What’s The First Thing You Should Say When A Prospect Says, “How Much Do You Charge?”

Robin Robins IT Managed Services

Before I give you the answer, I want you to think about what you say right now when a prospect asks you this question. Do you:

A. Give them a rough estimate but low-ball the price
so you don’t scare them off.
B. Tell them you won’t know until you work up a proposal.
C. Tell them what you charge by the hour then reassure them it won’t take too long.

Next, how do you FEEL when you give your answer? Do you feel anxious? Worried? Afraid that they will react badly to your price?

Do you feel bad about charging them “so much” and immediately look for ways to discount your rates?

Do you avoid discussing price and deliver your quote to the client via a proposal instead of negotiating this critical aspect of the sale face to face?

If you do any of the above, you have a severe sales handicap that is sabotaging your ability to close profitable deals. It is also causing you to waste an enormous amount of time on low-probability prospects. There are a couple of reasons that sales people (and business owners) make these mistakes, and it goes far deeper than a lack of sales know-how.

The most common reason is founded in a selfsabotaging belief system. Many people have deepseated feelings about money and what’s fair that works against them in a selling situation. They feel as though they are doing someone harm if they take their money and therefore try to make it as easy on the other person (their prospect or customer) by lowering or discounting their price. How are these beliefs developed? Mainly by your parents and society in general.

We are taught from the time we are kids that “money doesn’t grow on trees” and that you shouldn’t waste your “hard earned” dollars. We are also taught to believe that people with money are greedy or unethical, and that money is in short supply. These negative beliefs about money are so entrenched that you consciously may not realize you have them; however, these beliefs will show up in your sales negotiations and cause you to settle for less than you deserve on a deal.

If you find yourself feeling bad when you ask a prospect to buy, if you avoid talking about price, if you are currently doing work for your clients at a lower rate than you KNOW you deserve, or even if you feel guilty when you charge a client more than your “normal” rate, then there is a good chance that you harbor some of these negative beliefs.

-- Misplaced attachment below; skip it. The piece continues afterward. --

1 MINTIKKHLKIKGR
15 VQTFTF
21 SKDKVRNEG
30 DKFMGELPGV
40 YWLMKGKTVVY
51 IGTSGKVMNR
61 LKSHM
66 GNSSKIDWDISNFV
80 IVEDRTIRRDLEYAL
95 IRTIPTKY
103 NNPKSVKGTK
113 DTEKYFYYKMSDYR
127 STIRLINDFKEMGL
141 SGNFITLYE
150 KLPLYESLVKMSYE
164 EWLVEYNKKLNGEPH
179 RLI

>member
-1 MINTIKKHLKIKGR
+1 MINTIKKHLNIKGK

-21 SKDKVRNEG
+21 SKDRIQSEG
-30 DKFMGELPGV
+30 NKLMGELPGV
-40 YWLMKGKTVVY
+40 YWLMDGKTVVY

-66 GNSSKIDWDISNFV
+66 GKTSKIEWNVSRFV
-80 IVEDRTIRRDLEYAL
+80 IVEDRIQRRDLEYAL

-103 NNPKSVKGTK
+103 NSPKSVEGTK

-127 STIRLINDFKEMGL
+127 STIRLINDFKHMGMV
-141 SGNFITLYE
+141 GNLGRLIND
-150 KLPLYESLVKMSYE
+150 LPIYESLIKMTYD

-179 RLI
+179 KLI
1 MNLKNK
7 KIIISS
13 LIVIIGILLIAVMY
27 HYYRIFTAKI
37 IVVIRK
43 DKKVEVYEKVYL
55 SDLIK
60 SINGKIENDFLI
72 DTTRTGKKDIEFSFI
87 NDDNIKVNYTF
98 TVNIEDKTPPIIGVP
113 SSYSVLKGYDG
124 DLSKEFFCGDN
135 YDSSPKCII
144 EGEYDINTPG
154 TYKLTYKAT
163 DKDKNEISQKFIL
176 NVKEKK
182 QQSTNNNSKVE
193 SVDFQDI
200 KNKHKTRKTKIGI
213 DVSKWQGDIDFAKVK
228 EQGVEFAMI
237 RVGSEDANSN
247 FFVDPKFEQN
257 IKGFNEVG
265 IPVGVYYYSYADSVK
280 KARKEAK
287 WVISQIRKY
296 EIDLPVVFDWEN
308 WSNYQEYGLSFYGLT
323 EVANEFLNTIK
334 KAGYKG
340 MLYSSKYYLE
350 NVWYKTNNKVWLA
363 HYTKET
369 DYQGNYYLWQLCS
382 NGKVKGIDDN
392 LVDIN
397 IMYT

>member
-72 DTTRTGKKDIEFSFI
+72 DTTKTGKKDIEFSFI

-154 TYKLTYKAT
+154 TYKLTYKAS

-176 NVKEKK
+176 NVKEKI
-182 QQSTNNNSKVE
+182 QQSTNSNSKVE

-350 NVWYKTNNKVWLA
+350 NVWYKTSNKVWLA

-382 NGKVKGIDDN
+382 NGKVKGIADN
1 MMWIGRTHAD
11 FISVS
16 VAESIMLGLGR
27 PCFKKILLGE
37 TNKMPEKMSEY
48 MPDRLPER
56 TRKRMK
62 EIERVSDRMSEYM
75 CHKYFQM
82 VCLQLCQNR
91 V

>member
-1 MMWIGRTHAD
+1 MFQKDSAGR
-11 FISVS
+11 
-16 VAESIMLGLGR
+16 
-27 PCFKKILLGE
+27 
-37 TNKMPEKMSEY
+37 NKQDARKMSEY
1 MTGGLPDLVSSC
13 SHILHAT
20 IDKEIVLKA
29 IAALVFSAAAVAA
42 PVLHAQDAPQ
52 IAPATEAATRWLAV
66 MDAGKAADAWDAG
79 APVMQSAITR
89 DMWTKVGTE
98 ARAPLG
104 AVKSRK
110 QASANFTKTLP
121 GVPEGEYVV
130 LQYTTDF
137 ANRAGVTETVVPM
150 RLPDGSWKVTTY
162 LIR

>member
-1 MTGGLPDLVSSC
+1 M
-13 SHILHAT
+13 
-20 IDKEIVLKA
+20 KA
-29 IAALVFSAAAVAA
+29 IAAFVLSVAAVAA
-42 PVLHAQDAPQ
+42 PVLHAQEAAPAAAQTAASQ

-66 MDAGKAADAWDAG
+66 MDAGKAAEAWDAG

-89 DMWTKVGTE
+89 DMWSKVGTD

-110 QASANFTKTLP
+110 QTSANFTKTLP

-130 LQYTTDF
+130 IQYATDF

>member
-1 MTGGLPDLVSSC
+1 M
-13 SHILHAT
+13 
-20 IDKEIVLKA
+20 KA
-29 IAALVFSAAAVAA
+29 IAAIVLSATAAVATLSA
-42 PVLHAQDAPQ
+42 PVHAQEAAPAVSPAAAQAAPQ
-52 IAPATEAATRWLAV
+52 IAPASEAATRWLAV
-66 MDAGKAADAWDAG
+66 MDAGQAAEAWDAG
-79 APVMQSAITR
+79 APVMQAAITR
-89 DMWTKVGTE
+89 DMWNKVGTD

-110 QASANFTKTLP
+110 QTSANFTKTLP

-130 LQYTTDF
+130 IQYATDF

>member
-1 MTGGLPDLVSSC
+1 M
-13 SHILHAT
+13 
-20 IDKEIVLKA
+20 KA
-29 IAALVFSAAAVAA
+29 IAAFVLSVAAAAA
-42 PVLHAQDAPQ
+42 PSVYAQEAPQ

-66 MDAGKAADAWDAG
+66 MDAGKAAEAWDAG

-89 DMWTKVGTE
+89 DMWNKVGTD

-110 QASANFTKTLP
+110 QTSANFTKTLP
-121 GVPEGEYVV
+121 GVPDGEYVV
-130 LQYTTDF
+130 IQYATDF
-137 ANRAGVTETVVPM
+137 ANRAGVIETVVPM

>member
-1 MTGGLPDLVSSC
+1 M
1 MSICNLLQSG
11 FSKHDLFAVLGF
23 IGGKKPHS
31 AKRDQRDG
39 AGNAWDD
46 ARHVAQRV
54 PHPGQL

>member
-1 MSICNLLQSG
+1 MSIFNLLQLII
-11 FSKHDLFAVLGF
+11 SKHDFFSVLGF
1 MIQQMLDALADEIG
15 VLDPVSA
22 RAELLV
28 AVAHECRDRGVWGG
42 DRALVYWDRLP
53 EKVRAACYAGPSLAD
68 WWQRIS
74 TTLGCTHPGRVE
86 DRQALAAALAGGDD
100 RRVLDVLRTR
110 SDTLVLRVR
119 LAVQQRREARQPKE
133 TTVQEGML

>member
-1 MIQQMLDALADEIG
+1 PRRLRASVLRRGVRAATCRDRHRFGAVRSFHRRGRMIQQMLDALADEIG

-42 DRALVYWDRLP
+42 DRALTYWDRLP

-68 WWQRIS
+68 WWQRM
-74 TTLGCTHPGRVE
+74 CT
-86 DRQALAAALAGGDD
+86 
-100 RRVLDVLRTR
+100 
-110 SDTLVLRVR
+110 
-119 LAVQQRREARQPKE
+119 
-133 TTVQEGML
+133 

I notice it quite a bit with the clients that I coach. When they talk to me about their lack of sales, they’ll blame everything else BUT themselves. They’ll tell me clients are cheap, that they don’t like spending money on computers and technology, that the economy is bad, that their competitors are low-balling their rates and making it tough to compete, and so on. While some of these are legitimate objections to overcome, most of these excuses are used as a crutch for the real problem: their inability to overcome the price demons in their own head.

I know because I used to have the same negative beliefs. I was brought up by my Mother to believe that money was the root of all evil and “rich” was a fourletter word. Looking back I can see how it severely hindered my ability to negotiate profitable sales. If you can relate to any of these beliefs, the only way to get rid of them is to work on it like a bad habit. The first step is to identify these beliefs in yourself. Hopefully I’ve uncovered the tip of the iceberg. number of limiting beliefs you hold about money, I recommend that you get your hands on a copy of “You Were Born Rich” by Bob Proctor. If you want a freebie, then go to  www.bobproctor.com/free.htm and you can download a free audio on the topic. You might also go to www.epimentoring.com and download their free mini course on attracting wealth (you can guess who helped to write it).

Finally, the BEST answer to give when a client asks you what your price is…the price. Actually, I would prefer that YOU bring it up first by saying:“Mr. Prospect, based on what you’ve told me so far, this <project/phone system/solution> is going to cost you anywhere from $X to $Y; are you prepared to spend that?” Asking this question BEFORE you spend time working up a proposal will save you from wasting an incredible amount of time on low-probability prospects. Although some projects are difficult to estimate, it’s important that you give them a ball park figure and always estimate high.

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